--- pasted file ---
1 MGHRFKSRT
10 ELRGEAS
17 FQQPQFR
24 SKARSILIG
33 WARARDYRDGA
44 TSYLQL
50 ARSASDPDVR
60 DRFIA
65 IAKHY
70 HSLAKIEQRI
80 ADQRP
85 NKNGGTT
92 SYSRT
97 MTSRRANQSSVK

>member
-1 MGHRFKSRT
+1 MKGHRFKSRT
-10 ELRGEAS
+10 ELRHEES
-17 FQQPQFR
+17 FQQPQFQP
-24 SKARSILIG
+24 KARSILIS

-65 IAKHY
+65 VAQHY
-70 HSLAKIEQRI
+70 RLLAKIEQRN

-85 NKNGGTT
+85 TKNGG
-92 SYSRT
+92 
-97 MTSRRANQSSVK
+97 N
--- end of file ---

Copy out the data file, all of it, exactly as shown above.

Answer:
1 MGHRFKSRT
10 ELRGEAS
17 FQQPQFR
24 SKARSILIG
33 WARARDYRDGA
44 TSYLQL
50 ARSASDPDVR
60 DRFIA
65 IAKHY
70 HSLAKIEQRI
80 ADQRP
85 NKNGGTT
92 SYSRT
97 MTSRRANQSSVK

>member
-1 MGHRFKSRT
+1 MKGHRFKSRT
-10 ELRGEAS
+10 ELRHEES
-17 FQQPQFR
+17 FQQPQFQP
-24 SKARSILIG
+24 KARSILIS

-65 IAKHY
+65 VAQHY
-70 HSLAKIEQRI
+70 RLLAKIEQRN

-85 NKNGGTT
+85 TKNGG
-92 SYSRT
+92 
-97 MTSRRANQSSVK
+97 N